For example, a June statement from American Academy of Pediatrics declared:
“Separating children from their parents contradicts everything we stand for as pediatricians — protecting and promoting children’s health,” AAP President Colleen A. Kraft, M.D., M.B.A., FAAP, said in a press statement. “The new policy is the latest example of harmful actions by the Department of Homeland Security against immigrant families, hindering their right to seek asylum in our country and denying parents the right to remain with their children.”
Politico’s interviewer channeled the progressives’ denunciation of enforcement and separation, asking:
The President of the pediatrics association made some very strong comments about the long-term impact, psychological impacts, impacts on brain development on children who are separated from their parents like this. It has been very difficult for any of us, and I know you’re a dad, to watch this. Talk about what you see as the moral dimension here. What are our responsibilities to the children?
“We need to protect them, ideally, before they even take this perilous journey and are victimized by smugglers [and] are put in stash houses, and many lose their lives,” McAleenan responded.
Progressive lawyers are urging migrant parents to let their children file separately for asylum, even after the parents are slated for deportation.
Pro-immigration advocates say the 2008 update to the TVPRA law allows children to seek asylum — and eventually citizenship — because their parents carried them into the United States and then refused to take them home.
The 2000 law was passed, according to the act’s preamble, “To combat trafficking in persons, especially into the sex trade, slavery, and involuntary servitude, to reauthorize certain Federal programs to prevent violence against women, and for other purposes.”
A 2013 policy set by the officials working for President Barack Obama said “unaccompanied children” can file for amnesty even if they have a parent in the United States and even after they turn 18.
However, Obama’s lenient policies have been partly supplanted by an asylum reformestablished in June by Attorney Gen. Jeff Sessions. The Sessions reform says migrants cannot get asylum by claiming spousal abuse or fear of gangs.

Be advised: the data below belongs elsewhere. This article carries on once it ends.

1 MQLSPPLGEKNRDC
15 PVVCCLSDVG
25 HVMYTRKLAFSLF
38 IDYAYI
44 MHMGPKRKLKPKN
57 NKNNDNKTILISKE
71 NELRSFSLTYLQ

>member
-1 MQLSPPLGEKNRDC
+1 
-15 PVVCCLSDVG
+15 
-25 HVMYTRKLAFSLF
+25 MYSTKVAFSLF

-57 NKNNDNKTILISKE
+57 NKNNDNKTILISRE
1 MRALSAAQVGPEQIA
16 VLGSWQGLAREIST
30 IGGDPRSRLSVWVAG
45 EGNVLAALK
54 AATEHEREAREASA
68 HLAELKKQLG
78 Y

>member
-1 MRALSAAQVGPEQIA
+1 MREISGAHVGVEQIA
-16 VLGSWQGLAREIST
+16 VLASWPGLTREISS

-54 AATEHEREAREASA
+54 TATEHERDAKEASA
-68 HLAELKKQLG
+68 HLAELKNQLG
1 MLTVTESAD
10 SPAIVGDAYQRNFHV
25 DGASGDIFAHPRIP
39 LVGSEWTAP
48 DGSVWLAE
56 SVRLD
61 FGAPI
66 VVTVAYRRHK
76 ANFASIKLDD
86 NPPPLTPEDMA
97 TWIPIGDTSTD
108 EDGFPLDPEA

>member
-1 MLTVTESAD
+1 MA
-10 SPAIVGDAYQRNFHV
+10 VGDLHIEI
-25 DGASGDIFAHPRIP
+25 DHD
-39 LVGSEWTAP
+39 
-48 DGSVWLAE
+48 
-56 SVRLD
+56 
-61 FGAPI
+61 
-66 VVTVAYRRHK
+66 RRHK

In California, the ACLU is pressing Judge Dana Sabraw to let them represent children, with or without parents. The Associated Press reported July 16:
“As a result of the Attorney General’s (patently unlawful) asylum decision, it will be that much more difficult to advise families about whether a child will ultimately prevail in his or her asylum claim,” the ACLU said in the filing, “or instead will spend years by themselves in the United States fighting their case in the immigration courts, only to be removed at the end of the day.”
In New York, the New York City’s Legal Aid Society is trying to help migrants and their children stay. Politico summarized a comment from lawyer Judith Goldiner, saying “Some parents would rather their children stay in the U.S. to avoid violence even if it means being separated, she said.”
Wealthy pro-migration lawyers are volunteering to help migrants’ children win residency and green cards in the United States. For example, the Associated Press reported:
William Silverman, of the New York law firm Proskauer, spent a week in June at the Dilley family immigration detention center southwest of San Antonio, where he represented four Central American children ages 5 to 10 who appeared on their own for appeals after they and their mothers failed credible fear interviews.
He said the judge, speaking to the children via closed-circuit television, denied their appeals and told each kid “good luck in your home country.”
“Some of the kids were not old enough to fully understand the consequences,” Silverman said. “But the oldest boy, as soon as the judge spoke, he didn’t say anything but slouched over and put his head down. He looked completely dejected.”
Many elite lawyers are providing free aid to the migrants.
All-star of the week this week is @lindsaycnash who travelled up with little notice to provide credible fear orientations to 40 migrants being held in the Albany County Jail. When the border comes to NY, we respond accordingly. Thanks for being a part of the team @CardozoLaw!
In his Politico interview, McAleenan said that the law could be enforced and migrants can be treated fairly if Congress allows agencies to hold them in detention for a short period instead of releasing them to hide in the nation’s population of 11 million illegal migrants.
“Immigration processing can be done fairly and relatively quickly [and] the detain docket for the immigration courts moves in about 45 days on average …. for those in ICE custody,” he said, adding that the backlog now consists of 700,000 cases. He continued:
Only about 5 percent of the people released ultimately end up being removed, even if they get a final order of removal for immigration purposes. It is really that in-custody docket, move in 45 days, that actually creates an immigration system where we have a rule of law, and we don’t have that if we are releasing people.
Currently, four million Americans turn 18 each year and begin looking for good jobs in the free market — but the government provides green cards to roughly 1 million legal immigrants and temporary work-permits to roughly 3 million foreign workers.
Thanks to @SarahFRogerson for her work to ensure access to counsel for migrants detained in Albany. Toughest part by far was trying to explain to these asylum-seekers that they're being held in jail for an untold amount of time simply for seeking safety from persecution.